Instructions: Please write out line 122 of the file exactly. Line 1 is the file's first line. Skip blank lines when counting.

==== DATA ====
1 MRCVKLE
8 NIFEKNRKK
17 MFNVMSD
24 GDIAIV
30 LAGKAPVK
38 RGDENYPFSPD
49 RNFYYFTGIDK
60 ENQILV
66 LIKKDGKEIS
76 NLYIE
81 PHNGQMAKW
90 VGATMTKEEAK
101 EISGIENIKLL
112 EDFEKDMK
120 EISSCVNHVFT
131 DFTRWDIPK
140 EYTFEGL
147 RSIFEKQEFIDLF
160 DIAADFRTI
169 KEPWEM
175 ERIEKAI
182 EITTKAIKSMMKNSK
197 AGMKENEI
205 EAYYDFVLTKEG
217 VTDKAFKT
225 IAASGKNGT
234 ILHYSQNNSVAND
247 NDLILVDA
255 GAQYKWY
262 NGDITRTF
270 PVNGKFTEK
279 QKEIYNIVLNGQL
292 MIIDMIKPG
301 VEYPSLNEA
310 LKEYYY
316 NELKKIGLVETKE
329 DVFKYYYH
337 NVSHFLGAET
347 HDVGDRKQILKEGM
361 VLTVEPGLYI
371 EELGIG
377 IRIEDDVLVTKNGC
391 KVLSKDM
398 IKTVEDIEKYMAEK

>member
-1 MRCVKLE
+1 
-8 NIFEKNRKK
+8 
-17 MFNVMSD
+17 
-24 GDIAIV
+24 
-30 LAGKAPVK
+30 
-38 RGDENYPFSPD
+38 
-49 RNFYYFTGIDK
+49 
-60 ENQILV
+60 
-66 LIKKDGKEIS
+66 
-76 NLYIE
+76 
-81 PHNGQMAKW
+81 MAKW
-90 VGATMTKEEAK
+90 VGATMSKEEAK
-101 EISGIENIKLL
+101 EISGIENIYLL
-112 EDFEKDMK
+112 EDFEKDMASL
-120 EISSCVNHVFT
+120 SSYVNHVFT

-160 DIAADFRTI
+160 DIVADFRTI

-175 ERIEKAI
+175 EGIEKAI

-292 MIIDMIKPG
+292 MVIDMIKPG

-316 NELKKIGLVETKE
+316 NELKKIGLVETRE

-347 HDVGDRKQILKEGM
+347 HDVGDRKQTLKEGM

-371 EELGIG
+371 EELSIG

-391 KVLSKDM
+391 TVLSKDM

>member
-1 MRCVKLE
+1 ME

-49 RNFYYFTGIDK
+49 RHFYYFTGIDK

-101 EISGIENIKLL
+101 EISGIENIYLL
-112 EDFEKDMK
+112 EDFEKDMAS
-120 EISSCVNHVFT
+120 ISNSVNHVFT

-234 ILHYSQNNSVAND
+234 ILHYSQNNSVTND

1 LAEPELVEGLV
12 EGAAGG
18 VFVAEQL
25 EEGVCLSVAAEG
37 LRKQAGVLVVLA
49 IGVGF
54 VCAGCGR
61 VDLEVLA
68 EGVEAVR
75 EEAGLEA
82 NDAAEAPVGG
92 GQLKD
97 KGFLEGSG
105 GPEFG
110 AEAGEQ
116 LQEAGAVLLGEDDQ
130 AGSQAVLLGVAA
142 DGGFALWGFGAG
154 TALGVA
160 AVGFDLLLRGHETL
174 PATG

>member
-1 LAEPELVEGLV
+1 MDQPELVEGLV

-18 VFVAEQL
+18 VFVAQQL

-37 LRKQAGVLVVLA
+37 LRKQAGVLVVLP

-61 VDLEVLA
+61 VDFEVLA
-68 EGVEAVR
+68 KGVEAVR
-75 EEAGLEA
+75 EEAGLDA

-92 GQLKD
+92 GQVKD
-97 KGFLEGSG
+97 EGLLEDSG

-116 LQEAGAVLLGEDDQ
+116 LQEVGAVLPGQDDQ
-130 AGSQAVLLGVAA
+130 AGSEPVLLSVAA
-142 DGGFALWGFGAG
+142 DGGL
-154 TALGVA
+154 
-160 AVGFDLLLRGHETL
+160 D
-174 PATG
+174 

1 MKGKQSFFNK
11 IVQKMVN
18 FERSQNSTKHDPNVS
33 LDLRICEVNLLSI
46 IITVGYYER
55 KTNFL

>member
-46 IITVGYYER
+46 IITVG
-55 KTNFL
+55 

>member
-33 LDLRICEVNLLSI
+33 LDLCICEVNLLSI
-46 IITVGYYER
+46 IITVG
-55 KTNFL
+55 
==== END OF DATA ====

160 AVGFDLLLRGHETL